Pessimism remains widespread in a market plagued by uncertainty

The latest report from claims that overcautious buyers and sellers risk bringing the market to a standstill.

Related topics:  Property
Warren Lewis
14th May 2019
FTB neg 1

The crisis of confidence appears to have hit the capital the hardest. Brought on by Brexit uncertainty, where lack of demand means the Typical Time on Market for unsold property has soared by 23% and at the same time, vendors' reluctance to commit has meant that supply has dropped 28% year-on-year., reports that market pessimism is widespread and Brexit uncertainty, combined with the post-boom malaise, continues to hamper property sales. Meanwhile, home prices appear to be hovering for the time being, while both demand and supply shrink.

Negative sentiment is increasing and has acted to apply the brakes to the normally surging late spring property market, as evidenced by Typical Time on Market figures which are longer in every single English region and Wales and Scotland. A wait-and-see attitude is stifling both supply and demand. So far, these exceptional strains on the market have had little net effect on the established pricing trends but home values appear to be levitating, based more on aspiration than any real underlying market fundamentals.

Overall, annualised price growth in England and Wales remains just in the red at -0.2%, despite a month-on-month rise of 0.5%. Spring optimism has managed to lift prices in all the English regions, Wales and Scotland, although this appears to be driven by wishful thinking on the part of a reduced number of vendors rather than by demand, as properties spend longer and longer on the market.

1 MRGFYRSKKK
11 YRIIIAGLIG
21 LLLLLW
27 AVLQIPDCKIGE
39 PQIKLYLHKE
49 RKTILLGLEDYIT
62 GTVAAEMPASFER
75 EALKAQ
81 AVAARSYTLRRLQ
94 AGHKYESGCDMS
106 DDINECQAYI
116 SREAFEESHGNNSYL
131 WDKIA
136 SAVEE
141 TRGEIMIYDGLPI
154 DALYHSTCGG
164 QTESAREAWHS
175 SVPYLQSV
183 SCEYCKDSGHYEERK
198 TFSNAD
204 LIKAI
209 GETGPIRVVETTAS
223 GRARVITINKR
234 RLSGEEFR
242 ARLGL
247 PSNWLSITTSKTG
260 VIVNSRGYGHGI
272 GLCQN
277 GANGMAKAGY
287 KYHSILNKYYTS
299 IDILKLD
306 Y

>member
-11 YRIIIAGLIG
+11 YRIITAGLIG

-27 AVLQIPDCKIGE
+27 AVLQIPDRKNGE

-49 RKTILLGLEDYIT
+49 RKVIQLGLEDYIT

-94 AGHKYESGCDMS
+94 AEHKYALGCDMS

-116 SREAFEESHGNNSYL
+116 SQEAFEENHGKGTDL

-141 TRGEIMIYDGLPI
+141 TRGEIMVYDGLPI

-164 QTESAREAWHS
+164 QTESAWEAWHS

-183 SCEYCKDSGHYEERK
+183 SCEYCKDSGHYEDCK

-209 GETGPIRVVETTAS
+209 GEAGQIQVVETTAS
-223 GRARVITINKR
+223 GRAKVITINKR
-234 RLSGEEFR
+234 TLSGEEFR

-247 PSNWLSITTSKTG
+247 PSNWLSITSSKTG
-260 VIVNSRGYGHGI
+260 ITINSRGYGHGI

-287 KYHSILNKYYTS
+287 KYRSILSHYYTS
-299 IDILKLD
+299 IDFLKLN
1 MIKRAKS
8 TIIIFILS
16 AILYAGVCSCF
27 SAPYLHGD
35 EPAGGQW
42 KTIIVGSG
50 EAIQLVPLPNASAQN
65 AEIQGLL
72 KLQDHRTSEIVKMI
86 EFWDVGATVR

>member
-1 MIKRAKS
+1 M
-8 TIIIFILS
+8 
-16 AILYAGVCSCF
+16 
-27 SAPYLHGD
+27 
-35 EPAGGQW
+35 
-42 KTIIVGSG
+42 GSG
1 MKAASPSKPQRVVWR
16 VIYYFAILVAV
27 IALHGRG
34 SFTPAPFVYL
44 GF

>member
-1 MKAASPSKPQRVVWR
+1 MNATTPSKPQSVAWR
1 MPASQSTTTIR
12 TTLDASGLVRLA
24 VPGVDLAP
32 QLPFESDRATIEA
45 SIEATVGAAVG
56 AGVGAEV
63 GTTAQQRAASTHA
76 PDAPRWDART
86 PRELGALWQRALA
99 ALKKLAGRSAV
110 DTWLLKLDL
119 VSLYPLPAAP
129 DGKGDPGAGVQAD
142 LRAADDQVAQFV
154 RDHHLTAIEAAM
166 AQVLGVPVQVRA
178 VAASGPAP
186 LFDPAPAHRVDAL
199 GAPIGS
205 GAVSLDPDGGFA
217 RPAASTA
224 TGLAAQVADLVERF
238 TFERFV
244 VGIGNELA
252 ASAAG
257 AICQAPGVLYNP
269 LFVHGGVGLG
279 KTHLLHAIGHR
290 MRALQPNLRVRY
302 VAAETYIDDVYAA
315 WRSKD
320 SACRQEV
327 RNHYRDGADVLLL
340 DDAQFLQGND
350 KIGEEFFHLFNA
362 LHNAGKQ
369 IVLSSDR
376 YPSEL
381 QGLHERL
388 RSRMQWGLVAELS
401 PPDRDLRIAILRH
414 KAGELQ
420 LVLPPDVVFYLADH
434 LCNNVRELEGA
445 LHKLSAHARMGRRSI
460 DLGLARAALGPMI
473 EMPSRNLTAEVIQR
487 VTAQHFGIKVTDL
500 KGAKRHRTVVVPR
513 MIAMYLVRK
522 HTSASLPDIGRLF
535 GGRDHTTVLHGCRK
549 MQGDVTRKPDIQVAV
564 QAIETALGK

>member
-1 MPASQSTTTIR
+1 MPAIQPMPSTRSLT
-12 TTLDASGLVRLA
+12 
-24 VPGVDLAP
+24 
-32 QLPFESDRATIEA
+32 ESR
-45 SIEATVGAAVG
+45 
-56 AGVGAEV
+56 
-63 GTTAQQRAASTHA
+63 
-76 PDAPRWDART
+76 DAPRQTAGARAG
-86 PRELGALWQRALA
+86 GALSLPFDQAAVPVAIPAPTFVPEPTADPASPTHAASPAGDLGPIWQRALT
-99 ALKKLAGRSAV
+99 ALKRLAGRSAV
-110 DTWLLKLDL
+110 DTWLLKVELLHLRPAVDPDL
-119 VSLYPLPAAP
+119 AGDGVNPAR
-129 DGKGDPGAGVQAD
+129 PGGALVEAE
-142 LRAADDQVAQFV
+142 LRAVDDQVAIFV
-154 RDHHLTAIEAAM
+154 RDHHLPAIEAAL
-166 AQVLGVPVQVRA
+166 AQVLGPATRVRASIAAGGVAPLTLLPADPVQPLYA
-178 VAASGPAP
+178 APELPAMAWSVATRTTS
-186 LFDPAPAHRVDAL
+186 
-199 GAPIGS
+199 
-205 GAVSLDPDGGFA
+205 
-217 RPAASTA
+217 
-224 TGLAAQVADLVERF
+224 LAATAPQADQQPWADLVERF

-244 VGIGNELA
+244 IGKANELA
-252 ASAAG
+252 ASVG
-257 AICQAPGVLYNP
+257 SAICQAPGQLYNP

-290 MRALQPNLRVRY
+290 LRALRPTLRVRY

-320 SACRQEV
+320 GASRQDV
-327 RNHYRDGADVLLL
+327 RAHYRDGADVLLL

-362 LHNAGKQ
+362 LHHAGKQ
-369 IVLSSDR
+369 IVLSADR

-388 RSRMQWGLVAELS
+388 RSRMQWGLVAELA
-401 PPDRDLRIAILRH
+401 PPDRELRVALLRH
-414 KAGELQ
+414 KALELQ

London's annualised losses have notched back again slightly from 3.1% to 2.9% and now total 6.7% since the start of the price decline in May 2016. Asking price falls in the South East continued to ease (now 1.5% year-on-year) but worsened in the East (3.0%), where the post-boom price correction is fully underway.

Overall, supply of property for sale entering the UK market is down by 9% while the total stock for sale has increased by a mere 1.7% year-on-year, as an increasing number of vendors withdraw from the sales market altogether (up 6.5% year-on-year).

In May 2018, the annualised rate of increase of home prices was 1.1%; today the same measure is -0.2%.

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